“Sebastian, Bastian for short”, was often how he liked to introduce himself. Tall, suave and handsome, the student of international relations and allied diplomatic studies was a regular with the ladies.
Lately though, Bastian had little inclination towards these “daughters of eve” as he called them. His final year exams were fast approaching, and also the job hunt could never be begun too early. He had already filled and sent out applications for job placements and trainee attachments, just as most of his other course mates had. There were those who could care less about the course though, merely doing so simply to have a university degree. The thought irritated Bastian a lot, as did every time someone might make some comment alluding to his course choice, saying such things as how he was wasting his brain. The curt response, “…of course, to roll akara and boli with it. What else?…”, or some words in that line, was his snide reply whenever anyone asked what he intended do with his certificate in a country like his.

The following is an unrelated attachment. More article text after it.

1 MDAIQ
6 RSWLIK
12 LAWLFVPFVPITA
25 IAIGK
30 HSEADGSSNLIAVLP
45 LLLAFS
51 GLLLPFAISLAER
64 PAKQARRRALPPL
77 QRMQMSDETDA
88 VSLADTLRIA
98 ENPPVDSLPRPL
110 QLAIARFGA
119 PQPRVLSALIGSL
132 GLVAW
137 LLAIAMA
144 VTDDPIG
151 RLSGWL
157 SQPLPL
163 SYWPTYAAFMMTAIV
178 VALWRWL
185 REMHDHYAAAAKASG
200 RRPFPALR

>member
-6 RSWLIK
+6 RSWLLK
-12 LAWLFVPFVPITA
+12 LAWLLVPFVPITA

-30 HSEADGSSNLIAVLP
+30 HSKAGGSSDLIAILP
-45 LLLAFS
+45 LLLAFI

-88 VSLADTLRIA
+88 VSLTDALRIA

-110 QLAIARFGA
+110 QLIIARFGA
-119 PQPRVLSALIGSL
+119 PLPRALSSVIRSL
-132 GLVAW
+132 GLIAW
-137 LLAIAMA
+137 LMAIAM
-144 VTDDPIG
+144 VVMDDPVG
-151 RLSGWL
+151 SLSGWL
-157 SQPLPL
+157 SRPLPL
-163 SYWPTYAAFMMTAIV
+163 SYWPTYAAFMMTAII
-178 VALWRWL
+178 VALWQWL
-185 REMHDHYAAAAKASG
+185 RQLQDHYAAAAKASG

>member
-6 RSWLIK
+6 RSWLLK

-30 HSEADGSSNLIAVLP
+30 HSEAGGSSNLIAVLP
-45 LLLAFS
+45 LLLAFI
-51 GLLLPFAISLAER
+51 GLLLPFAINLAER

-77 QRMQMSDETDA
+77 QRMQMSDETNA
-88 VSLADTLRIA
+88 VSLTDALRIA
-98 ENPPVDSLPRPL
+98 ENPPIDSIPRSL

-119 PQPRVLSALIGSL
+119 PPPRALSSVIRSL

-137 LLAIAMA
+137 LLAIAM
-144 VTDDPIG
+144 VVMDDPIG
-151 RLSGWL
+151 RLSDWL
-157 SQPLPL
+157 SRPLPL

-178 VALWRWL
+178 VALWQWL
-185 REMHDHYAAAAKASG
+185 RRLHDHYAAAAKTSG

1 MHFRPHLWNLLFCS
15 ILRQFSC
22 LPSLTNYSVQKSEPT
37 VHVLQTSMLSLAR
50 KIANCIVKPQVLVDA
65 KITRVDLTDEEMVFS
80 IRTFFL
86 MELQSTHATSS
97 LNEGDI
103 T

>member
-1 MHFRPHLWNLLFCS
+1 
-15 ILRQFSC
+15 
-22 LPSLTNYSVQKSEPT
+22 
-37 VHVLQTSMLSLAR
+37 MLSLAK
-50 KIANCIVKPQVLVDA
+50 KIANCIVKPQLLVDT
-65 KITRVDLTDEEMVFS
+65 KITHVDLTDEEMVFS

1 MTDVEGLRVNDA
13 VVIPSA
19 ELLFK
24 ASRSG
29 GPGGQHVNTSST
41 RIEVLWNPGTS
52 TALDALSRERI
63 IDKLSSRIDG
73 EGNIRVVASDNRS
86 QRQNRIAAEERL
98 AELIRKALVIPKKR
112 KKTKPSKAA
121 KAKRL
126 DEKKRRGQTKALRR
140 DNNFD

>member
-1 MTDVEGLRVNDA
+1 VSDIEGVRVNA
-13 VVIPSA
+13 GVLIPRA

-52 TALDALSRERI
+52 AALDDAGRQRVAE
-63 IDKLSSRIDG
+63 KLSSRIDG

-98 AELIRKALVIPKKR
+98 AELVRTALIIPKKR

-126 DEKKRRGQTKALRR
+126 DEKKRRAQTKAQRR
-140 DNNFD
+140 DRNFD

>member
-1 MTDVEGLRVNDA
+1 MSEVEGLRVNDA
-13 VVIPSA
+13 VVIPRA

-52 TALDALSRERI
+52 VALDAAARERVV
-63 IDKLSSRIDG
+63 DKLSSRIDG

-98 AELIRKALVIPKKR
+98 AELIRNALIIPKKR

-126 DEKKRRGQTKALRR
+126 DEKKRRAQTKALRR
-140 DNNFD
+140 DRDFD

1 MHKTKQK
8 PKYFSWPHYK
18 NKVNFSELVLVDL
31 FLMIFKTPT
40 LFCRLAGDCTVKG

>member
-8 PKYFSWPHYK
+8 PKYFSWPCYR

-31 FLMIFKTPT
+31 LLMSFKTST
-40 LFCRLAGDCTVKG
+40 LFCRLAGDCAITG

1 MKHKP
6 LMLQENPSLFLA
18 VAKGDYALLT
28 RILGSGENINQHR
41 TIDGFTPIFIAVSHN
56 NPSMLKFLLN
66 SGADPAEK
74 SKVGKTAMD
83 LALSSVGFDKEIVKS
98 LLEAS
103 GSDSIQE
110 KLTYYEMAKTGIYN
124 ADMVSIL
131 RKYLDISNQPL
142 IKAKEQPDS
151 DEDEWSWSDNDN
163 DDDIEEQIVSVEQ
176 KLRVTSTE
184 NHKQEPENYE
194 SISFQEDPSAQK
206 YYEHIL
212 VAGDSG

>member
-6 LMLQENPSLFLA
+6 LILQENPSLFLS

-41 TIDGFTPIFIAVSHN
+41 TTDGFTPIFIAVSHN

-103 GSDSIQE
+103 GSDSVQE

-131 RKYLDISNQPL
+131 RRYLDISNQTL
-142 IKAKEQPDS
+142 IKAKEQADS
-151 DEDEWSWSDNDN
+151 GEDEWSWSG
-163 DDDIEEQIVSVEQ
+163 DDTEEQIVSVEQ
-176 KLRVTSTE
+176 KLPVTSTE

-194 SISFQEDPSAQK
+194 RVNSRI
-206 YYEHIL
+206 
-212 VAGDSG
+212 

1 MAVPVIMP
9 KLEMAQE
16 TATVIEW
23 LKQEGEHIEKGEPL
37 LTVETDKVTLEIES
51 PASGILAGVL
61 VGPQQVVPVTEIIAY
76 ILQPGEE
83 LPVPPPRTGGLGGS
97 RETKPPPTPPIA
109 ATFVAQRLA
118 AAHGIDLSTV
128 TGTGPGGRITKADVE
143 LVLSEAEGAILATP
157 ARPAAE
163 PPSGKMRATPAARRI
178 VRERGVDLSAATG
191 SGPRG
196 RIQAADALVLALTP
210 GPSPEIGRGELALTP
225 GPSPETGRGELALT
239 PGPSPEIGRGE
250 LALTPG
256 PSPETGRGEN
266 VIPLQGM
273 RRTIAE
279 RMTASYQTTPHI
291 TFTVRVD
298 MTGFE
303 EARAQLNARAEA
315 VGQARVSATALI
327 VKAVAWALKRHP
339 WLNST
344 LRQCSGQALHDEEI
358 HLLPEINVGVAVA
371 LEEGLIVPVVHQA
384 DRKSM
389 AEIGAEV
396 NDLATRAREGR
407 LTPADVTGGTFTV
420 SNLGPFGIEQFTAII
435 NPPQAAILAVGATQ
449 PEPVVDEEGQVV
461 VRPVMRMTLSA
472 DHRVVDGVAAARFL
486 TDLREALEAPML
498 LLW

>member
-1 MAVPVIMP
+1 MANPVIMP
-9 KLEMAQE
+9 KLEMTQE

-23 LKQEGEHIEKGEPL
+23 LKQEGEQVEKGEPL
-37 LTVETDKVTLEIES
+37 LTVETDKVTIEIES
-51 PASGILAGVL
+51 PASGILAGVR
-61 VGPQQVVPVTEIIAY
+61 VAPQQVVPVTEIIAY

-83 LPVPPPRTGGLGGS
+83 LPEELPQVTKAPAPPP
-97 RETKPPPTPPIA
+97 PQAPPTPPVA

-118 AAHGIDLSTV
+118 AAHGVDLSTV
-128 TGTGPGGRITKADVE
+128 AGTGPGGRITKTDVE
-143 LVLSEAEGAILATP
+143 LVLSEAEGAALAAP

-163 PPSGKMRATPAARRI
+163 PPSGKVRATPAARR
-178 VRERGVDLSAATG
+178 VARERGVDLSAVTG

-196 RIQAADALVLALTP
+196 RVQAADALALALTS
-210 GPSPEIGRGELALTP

The latest job application had Bastian travel down to Kegao state to write the qualification exam. He had done a flurry of cartwheels, mentally of course, when he received a notification email that he was shortlisted after the first phase of the nationwide screening. So he made his arrangements and tied up as many loose ends concerning school as he could manage and was on the next bus to his friend Pete’s to stay for a few days. It was an unspoken agreement that Pete was to show him around town. Bastian had picked him on purpose. He was a bit of a nerd. If he had decided to lodge with Victor, or Pryce, he knew he would be contorted in some imaginatively exotic positions with some voluptuous lady or other for the better part of his stay there, rather than read. There was a time for all that and it wasn’t now. Predictably, the first place that Pete took him to was Kegao state university, and after a quick meal at the central cafeteria, the next place he showed him was the library.